What makes us human? While philosophers continue to contemplate this question and explore what we all hold in common as they have for thousands of years, another aspect of the human condition that binds nearly all of us has appeared: Facebook.
Within the past decade, Facebook has seemingly become a cornerstone of life in the developed world. According to Facebook's site, it reached the 500 million-member mark in November 2010, and within less than a year, it reached the 800 million-member mark. That's more than 10 percent of the world's population. Facebook grows at a rate of 100 million new users per every 150 days or so.
According to the New York Times, nearly 70 percent of all Americans are active Facebook users, and the likelihood that a majority of a person's friends have active accounts is relatively high. The average youth today seems to live out his or her existence on Facebook. Apparently, living in front of an electronic box is more satisfying than the rewarding, interpersonal relationships to be gained from immersion in a social setting.
Doesn't the all-encompassing pervasiveness of Facebook strike anyone as slightly disturbing? Facebook claims to "offer people a meaningful, fun and free way to connect" with friends. It is, however, a business - a business that only cares about giving its services in exchange for user privacy and the opportunity to present users with ads with almost no relevance to their daily lives in hopes they'll flash their money. Essentially, Facebook sells information to advertisers, though this is nothing new. Many continue their affairs with Facebook in blissful ignorance. Meanwhile, Facebook continues not only to connect friends, but also to connect users' wallets and information with advertisers.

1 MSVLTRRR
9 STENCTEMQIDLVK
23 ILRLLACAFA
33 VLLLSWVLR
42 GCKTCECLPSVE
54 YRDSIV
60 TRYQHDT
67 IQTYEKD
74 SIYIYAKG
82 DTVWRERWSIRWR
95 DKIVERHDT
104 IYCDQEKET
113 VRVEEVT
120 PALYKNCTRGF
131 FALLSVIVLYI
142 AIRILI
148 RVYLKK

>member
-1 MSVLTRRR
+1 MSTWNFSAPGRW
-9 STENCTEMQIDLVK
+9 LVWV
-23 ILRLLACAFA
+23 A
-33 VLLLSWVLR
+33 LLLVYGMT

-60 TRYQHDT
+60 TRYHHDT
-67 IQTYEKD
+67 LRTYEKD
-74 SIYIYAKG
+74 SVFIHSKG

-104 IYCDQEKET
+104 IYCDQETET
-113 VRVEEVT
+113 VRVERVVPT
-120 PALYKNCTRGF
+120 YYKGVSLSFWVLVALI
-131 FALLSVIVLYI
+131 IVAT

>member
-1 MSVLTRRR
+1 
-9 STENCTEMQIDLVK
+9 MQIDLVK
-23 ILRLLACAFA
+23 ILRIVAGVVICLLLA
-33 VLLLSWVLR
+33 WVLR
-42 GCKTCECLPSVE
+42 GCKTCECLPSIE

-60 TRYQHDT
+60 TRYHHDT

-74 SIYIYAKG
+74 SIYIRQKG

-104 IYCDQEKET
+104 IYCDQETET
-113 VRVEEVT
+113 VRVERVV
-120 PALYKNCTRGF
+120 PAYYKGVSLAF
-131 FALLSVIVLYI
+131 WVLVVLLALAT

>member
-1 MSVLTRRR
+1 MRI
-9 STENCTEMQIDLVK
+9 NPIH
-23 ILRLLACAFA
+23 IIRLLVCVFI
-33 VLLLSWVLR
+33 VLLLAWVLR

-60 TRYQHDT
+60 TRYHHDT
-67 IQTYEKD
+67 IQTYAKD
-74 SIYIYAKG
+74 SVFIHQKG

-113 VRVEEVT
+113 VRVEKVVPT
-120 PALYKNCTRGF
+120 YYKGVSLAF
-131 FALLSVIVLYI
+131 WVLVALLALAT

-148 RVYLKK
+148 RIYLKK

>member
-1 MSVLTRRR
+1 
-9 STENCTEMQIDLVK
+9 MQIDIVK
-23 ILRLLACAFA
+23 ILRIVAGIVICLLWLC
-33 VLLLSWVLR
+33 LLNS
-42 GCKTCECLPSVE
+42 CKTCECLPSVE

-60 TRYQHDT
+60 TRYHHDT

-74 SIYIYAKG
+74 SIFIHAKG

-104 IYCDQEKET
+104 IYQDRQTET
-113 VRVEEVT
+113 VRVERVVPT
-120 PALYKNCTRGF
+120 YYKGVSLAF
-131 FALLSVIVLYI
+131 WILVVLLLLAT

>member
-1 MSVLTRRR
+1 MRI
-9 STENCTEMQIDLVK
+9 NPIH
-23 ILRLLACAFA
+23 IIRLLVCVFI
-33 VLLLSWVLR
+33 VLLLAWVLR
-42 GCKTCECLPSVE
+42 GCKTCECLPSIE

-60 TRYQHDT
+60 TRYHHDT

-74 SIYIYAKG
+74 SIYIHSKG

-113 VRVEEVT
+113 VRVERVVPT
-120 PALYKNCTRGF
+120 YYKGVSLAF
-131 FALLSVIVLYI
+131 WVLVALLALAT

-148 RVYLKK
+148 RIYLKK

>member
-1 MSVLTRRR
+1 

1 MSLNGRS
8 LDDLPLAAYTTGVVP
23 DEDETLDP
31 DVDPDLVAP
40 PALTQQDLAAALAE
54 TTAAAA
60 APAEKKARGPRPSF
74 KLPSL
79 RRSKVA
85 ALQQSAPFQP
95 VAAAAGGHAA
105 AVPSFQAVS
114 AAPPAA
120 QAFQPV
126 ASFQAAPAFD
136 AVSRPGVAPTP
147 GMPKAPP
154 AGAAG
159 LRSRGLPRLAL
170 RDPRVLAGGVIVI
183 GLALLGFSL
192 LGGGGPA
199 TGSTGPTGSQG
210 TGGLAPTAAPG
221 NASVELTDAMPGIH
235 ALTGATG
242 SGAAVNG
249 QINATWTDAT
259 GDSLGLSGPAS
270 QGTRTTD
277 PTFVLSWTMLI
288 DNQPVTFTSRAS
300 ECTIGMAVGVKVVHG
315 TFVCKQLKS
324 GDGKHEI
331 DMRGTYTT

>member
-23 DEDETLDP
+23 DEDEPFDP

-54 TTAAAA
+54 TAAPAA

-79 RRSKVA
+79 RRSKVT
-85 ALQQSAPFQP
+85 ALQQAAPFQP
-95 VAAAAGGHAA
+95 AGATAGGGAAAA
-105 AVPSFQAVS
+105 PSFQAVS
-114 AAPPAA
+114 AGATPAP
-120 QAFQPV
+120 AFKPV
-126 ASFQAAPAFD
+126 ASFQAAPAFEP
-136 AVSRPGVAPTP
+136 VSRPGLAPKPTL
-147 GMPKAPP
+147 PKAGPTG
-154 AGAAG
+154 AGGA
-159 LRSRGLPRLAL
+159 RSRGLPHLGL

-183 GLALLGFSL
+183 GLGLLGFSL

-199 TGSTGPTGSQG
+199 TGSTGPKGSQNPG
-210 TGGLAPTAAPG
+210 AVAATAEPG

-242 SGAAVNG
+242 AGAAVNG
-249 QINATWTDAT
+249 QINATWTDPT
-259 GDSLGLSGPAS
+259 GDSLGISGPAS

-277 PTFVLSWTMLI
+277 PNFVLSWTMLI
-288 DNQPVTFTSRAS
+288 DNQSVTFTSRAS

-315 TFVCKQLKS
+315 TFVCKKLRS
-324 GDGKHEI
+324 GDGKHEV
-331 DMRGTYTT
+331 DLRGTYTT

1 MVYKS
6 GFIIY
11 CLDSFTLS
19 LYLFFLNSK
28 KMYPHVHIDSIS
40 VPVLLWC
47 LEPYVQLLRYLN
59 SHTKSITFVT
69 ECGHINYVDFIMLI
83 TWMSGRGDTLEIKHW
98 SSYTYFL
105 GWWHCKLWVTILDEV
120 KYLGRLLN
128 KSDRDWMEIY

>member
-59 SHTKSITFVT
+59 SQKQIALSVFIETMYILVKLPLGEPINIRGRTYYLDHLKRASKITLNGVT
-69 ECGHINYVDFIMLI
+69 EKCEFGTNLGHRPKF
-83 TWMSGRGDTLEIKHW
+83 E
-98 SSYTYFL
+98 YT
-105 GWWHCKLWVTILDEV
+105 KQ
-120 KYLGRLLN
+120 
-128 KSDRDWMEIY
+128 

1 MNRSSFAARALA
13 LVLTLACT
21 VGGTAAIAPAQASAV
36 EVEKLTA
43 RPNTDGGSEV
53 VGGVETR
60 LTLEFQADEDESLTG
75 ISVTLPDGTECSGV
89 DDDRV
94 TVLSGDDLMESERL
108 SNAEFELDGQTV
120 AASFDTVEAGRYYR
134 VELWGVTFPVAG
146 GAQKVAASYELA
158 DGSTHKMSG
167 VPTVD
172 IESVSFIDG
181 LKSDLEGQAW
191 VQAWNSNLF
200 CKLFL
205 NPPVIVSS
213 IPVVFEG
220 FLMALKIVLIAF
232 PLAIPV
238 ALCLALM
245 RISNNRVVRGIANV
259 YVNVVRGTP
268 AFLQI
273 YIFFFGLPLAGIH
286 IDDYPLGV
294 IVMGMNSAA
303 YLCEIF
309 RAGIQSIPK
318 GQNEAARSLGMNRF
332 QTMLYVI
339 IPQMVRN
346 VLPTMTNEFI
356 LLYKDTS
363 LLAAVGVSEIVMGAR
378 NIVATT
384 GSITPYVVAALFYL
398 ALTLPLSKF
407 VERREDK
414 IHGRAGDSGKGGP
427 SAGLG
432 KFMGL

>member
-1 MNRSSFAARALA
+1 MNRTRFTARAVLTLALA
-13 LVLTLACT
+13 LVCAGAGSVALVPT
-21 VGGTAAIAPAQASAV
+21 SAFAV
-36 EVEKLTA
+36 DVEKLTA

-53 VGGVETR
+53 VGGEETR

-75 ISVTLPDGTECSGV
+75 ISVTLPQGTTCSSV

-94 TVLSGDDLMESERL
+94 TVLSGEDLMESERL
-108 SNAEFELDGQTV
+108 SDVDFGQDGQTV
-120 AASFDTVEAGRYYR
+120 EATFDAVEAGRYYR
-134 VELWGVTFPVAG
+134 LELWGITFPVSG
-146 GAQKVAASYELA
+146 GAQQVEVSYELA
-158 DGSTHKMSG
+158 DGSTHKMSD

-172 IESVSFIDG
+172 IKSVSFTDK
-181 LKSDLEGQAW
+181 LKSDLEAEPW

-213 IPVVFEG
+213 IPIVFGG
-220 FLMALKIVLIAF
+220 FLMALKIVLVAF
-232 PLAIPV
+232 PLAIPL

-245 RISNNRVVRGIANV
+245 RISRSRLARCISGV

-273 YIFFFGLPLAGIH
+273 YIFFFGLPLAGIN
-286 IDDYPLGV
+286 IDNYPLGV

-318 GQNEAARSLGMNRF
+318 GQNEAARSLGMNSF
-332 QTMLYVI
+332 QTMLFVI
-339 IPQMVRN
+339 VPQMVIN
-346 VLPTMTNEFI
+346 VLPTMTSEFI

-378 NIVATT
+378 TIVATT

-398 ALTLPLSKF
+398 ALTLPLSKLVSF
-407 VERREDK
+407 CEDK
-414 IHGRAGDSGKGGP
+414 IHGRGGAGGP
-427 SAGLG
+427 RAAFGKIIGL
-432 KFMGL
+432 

A new movement recently has arisen from a tiny fraction of America's youth: those who willingly choose to forgo Facebook. Tired of the "virtual clutter" of their lives, these brave young men and women almost seem to be exploring a new, yet familiar, frontier a world without Facebook. A world in which the statement, "We're friends," needs not be clarified with either "on Facebook" or "in real life." A world in which a bad hair day remains a private affair. If an existence without Facebook seems too difficult to bear, perhaps it's time to take an inventory of life. Perhaps it's time to disconnect.